Elmariah, H., Garrett, M. E., De Castro, L. M., Jonassaint, J. C., Ataga, K., Eckman, J. R., ... Telen, M. J. (2014). Factors associated with survival in a contemporary adult sickle cell disease cohort. American Journal of Hematology, 89(5), 530-535. https://doi.org/10.1002/ajh.23683

Factors associated with survival in a contemporary adult sickle cell disease cohort. / Elmariah, Hany; Garrett, Melanie E.; De Castro, Laura M.; Jonassaint, Jude C.; Ataga, Kenneth; Eckman, James R.; Ashley-Koch, Allison E.; Telen, Marilyn J.

In: American Journal of Hematology, Vol. 89, No. 5, 01.01.2014, p. 530-535.

Research output: Contribution to journalArticle

Elmariah, H, Garrett, ME, De Castro, LM, Jonassaint, JC, Ataga, K, Eckman, JR, Ashley-Koch, AE & Telen, MJ 2014, 'Factors associated with survival in a contemporary adult sickle cell disease cohort', American Journal of Hematology, vol. 89, no. 5, pp. 530-535. https://doi.org/10.1002/ajh.23683
Elmariah, Hany ; Garrett, Melanie E. ; De Castro, Laura M. ; Jonassaint, Jude C. ; Ataga, Kenneth ; Eckman, James R. ; Ashley-Koch, Allison E. ; Telen, Marilyn J. / Factors associated with survival in a contemporary adult sickle cell disease cohort. In: American Journal of Hematology. 2014 ; Vol. 89, No. 5. pp. 530-535.
@article{7c520724a769422e98115d0974bb1daf,
title = "Factors associated with survival in a contemporary adult sickle cell disease cohort",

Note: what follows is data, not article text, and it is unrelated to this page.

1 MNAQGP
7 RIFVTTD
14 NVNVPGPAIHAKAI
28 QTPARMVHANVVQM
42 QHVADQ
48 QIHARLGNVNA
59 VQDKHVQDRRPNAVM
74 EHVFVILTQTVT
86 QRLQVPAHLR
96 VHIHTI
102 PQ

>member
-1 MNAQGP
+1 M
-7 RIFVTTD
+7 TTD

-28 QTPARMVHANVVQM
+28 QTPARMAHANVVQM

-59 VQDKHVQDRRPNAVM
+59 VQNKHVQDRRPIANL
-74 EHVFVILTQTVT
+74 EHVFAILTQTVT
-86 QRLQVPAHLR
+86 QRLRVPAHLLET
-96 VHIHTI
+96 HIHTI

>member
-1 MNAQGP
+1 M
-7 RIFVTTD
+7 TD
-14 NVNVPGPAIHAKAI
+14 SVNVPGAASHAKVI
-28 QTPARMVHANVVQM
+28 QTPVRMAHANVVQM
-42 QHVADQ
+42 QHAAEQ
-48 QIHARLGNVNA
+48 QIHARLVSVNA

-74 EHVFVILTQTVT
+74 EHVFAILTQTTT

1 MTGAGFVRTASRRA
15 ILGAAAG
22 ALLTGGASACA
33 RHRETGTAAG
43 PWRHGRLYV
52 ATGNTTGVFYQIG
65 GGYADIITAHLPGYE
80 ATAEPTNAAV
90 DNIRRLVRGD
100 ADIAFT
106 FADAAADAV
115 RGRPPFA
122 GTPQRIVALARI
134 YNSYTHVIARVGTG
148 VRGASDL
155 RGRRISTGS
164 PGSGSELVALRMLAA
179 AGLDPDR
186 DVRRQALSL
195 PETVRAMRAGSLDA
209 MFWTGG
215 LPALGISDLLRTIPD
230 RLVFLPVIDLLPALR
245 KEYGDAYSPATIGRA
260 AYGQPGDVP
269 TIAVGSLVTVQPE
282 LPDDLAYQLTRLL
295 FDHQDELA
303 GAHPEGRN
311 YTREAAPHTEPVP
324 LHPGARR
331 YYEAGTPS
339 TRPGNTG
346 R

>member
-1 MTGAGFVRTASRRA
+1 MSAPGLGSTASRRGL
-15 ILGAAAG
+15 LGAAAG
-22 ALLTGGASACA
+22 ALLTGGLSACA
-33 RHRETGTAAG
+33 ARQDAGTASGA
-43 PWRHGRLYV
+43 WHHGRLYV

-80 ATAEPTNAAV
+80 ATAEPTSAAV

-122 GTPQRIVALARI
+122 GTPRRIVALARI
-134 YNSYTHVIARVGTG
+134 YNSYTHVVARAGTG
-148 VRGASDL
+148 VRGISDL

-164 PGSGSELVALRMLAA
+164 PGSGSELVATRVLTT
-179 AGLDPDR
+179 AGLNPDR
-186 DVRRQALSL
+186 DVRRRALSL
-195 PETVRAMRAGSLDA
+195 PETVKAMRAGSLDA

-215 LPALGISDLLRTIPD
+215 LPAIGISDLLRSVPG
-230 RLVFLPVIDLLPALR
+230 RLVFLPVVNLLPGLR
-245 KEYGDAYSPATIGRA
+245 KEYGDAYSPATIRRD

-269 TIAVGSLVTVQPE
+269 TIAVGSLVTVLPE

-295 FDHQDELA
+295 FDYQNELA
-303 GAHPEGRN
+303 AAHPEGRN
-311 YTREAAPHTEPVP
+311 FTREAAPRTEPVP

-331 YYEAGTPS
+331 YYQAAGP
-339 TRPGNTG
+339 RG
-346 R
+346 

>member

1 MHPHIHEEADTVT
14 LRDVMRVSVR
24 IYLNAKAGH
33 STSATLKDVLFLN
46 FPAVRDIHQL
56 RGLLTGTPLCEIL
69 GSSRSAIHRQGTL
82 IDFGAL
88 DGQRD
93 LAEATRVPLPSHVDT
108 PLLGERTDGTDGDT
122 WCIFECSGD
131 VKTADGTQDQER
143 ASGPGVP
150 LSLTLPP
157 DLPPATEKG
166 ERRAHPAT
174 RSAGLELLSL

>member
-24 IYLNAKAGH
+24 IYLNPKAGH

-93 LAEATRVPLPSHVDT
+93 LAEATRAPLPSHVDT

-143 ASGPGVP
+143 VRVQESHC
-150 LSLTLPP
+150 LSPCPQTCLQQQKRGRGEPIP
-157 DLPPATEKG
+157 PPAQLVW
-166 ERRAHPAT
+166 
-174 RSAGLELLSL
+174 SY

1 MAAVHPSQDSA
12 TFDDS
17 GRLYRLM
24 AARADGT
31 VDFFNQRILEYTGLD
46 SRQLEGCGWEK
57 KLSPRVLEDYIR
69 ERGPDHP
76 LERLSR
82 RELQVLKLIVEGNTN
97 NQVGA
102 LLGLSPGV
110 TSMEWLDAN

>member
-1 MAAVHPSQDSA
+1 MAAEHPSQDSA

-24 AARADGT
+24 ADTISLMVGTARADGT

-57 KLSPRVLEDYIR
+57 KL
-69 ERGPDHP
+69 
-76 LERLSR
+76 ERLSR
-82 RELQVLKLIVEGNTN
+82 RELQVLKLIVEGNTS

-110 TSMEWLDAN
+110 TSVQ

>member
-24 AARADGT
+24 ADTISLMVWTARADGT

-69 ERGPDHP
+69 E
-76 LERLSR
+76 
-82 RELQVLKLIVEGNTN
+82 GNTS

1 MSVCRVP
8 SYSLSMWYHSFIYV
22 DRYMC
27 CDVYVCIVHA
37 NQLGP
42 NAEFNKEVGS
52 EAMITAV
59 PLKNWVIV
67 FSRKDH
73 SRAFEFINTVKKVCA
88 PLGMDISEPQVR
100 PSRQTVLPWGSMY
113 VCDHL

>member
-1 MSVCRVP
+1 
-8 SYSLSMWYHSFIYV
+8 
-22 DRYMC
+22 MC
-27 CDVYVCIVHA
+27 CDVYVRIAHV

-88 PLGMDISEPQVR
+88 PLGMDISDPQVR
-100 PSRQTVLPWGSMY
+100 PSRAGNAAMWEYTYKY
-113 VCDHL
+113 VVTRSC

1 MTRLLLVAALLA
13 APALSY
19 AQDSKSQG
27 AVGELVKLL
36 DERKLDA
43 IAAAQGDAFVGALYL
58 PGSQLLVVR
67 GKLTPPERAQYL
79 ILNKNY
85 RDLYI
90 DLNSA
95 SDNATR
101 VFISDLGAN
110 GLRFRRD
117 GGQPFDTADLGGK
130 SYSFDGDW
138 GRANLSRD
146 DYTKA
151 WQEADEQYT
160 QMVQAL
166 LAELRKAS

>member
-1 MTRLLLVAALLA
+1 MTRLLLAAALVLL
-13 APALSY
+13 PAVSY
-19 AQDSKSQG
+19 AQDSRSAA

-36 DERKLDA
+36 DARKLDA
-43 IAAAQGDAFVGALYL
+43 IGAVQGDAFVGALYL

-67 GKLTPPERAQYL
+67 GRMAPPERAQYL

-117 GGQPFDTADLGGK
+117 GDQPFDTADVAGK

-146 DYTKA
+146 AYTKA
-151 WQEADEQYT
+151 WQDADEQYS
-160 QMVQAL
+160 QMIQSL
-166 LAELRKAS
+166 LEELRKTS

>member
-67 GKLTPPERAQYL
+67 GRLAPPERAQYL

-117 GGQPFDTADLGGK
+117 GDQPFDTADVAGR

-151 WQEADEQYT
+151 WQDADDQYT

abstract = "In this study, the relationship of clinical differences among patients with sickle cell disease (SCD) was examined to understand the major contributors to early mortality in a contemporary cohort. Survival data were obtained for 542 adult subjects who were enrolled since 2002 at three university hospitals in the southeast United States. Subjects were followed up for a median of 9.3 years. At enrollment, clinical parameters were collected, including hemoglobin (Hb) genotype, baseline laboratory values, comorbidities, and medication usage. Levels of soluble adhesion molecules were measured for a subset of 87 subjects. The relationship of clinical characteristics to survival was determined using regression analysis. Median age at enrollment was 32 years. Median survival was 61 years for all subjects. Median survival for Hb SS and Sβ0 was 58 years and for Hb SC and Sβ+ was 66 years. Elevated white blood count, lower estimated glomerular filtration rate, proteinuria, frequency of pain crises, pulmonary hypertension, cerebrovascular events, seizures, stroke, sVCAM-1, and short-acting narcotics use were significantly associated with decreased survival. Forty-two percent of subjects were on hydroxyurea therapy, which was not associated with survival. SCD continues to reduce life expectancy for affected individuals, particularly those with Hb Sβ0 and SS. Not only were comorbidities individually associated with decreased survival but also an additive effect was observed, thus, those with a greater number of negative endpoints had worse survival (P<0.0001). The association of higher sVCAM-1 levels with decreased survival suggests that targeted therapies to reduce endothelial damage and inflammation may also be beneficial.",